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Black Canadian job prospects have remained stagnant since summer of 2020

Canadian organizations more aware of racism in society and in their own organizations but 77 per cent of unemployed Black Canadians say their prospects for getting a job have not improved in the last 18 months

Although the last couple of years have seen a momentous wave in corporations promoting and building diversity programs. Black Canadians who are unemployed said their employment prospects have not improved, despite this trend.

One in seven (14 per cent) saying the situation has worsened. The experience of unemployed Black Canadians contrasts with those already in the workforce. While the majority of employed Black Canadians believe their career prospects have improved in the last 18 months, less than a quarter of those out of work feel the same, finds new research from KPMG in Canada.

Canadian companies making progress on inclusion for Black employees

KPMG’s survey revealed that 54 per cent of those employed had seen their advancement prospects improve in the past year and a half. One in five saying they were offered a job they wouldn’t have 18 months ago.

When asked about potential solutions to further reduce anti-Black racism in the workplace, 84 per cent of respondents said they wanted their employers to make stronger commitments and establish targets for hiring and promoting more Black Canadians, with clear and measurable outcomes and accountability mechanisms. Other actions include:

  • Appoint more Black Canadians to the board of directors and/or senior management ranks (84 per cent)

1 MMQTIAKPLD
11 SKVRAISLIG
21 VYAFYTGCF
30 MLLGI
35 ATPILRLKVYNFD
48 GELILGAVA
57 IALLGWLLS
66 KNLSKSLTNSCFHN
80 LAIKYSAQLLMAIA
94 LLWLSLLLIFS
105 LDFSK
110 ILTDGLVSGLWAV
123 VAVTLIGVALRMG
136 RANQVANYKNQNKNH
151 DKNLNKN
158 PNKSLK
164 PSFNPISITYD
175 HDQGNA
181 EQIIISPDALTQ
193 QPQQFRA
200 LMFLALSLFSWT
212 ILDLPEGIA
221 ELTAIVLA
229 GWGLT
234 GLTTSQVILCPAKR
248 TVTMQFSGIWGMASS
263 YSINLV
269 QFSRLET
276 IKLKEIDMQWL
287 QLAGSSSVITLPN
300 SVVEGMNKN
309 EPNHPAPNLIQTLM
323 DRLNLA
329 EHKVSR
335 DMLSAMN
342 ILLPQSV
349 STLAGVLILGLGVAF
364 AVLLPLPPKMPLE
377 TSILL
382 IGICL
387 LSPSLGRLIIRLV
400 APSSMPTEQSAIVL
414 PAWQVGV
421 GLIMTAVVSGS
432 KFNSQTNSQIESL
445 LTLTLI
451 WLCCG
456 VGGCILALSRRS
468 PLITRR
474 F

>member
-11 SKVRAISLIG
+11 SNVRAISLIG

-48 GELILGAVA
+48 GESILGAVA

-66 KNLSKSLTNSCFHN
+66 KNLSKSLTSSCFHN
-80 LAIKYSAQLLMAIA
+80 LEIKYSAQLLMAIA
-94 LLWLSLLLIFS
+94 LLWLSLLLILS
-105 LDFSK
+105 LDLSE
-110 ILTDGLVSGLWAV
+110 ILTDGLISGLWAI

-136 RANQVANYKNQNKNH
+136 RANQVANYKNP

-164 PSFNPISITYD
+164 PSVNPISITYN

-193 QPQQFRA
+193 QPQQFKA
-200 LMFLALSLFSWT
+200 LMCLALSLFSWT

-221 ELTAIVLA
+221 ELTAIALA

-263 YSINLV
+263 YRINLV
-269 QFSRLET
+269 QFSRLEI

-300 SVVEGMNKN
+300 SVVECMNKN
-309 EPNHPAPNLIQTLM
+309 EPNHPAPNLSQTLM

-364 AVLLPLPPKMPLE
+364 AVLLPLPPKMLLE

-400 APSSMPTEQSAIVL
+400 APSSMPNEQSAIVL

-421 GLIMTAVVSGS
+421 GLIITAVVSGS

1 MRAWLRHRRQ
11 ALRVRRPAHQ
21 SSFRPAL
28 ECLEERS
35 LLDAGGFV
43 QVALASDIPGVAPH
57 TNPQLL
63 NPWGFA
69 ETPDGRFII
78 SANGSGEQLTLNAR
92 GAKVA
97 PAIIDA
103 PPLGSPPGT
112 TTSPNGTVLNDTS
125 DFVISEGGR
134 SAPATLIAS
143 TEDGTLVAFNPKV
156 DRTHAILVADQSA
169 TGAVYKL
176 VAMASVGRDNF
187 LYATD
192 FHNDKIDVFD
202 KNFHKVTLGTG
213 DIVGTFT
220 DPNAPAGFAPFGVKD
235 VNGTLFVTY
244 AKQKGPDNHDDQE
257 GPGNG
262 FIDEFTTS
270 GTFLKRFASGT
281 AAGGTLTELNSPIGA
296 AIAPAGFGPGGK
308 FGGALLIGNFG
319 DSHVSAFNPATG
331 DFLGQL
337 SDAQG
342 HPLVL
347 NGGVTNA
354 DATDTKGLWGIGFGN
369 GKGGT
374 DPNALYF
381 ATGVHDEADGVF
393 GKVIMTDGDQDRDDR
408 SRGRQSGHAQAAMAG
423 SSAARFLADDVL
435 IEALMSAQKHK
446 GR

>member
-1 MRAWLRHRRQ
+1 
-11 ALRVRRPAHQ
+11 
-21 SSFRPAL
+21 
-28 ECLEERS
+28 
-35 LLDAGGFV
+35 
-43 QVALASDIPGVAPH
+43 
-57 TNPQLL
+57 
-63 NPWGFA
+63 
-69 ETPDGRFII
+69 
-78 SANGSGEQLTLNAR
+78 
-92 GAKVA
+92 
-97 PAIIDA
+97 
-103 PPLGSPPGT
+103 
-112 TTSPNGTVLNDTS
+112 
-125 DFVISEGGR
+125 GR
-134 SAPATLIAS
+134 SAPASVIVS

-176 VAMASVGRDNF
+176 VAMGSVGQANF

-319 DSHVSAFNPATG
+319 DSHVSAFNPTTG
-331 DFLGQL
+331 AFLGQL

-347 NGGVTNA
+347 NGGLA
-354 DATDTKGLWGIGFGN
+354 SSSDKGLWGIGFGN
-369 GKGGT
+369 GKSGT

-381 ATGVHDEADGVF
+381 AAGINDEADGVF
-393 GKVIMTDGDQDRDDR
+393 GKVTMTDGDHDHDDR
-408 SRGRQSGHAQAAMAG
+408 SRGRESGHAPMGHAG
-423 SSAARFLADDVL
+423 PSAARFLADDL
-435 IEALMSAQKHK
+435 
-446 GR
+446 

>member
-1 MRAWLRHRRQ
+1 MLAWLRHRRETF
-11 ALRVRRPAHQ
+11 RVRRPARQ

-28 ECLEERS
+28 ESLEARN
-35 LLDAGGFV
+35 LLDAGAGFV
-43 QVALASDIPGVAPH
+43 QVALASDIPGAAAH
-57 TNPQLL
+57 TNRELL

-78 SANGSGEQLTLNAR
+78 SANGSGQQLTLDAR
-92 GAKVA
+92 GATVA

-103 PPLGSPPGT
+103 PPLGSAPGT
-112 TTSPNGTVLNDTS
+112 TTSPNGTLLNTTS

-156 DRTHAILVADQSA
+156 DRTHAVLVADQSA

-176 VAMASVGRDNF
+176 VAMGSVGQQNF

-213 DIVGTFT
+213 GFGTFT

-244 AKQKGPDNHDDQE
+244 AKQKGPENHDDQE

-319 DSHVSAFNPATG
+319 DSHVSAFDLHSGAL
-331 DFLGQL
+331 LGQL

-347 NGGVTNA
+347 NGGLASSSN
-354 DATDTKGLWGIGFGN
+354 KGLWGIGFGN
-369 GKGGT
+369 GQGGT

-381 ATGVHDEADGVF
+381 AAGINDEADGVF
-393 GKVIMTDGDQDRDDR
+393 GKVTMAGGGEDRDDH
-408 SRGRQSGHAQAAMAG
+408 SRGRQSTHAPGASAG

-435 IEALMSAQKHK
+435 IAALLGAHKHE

• More anti-racism education and training for employees and management (83 per cent)
  • Senior leadership teams need to “walk the walk” (82 per cent)
  • Make reducing anti-Black racism a bigger human resources priority (81 per cent)
  • A major culture change (74 per cent)
  • Replace senior leadership teams (54 per cent) 

“In the summer of 2020, we heard and saw a myriad of organizations state their commitment to the Black community. While we are seeing progress for those in the workforce, the results of our survey suggest that for the unemployed, systemic barriers have not been dismantled and the needle has not moved in a meaningful way.”

Tamika Mitchell, Co-Chair, Black Professionals Network at KPMG in Canada

Corporations are increasingly interacting with a more diverse market, and they need to be open to new ways of thinking when it comes to recruiting and promoting talent. Corporation require different perspectives to stay competitive. The company’s findings maintain that diversity of thought from people of different backgrounds brings agility to a corporation.

Acts of Racism on the decline but still prevalent in Canadian workplace

The survey went on to find that nearly two-thirds of Black Canadians have experienced some form of microaggression or act of racism in the last year and a half. More than a quarter say that the number of attacks have declined during the period with 15 per cent saying they’ve increased. Thirty-five per cent said they have not encountered any microaggressions.

The poll results show that microaggressions or acts of racism were less prevalent in the workplace. Fifty-five per cent of Black Canadians say they have been the victim of these. Twenty Four per cent saying they saw fewer, and 44 per cent saying they experienced none. Fourteen per cent saying they increased in the last year and a half.

While many Black Canadians continue to face racism at work and in society, the poll found that most have strong allies who will speak up for them and other Black Canadians. Nearly eight out of ten said they have allies outside work and more than seven in 10 have allies at work.

“Allyship is one of the most important and effective ways to reduce racial barriers for Black Canadians. In order to make real and substantial change, Canadians need to work together to help break down the walls that impede the careers of many Black Canadians. This isn’t up to the Black community to figure out – this is for all Canadians to figure out.” 

Elio Luongo, CEO of KPMG in Canada


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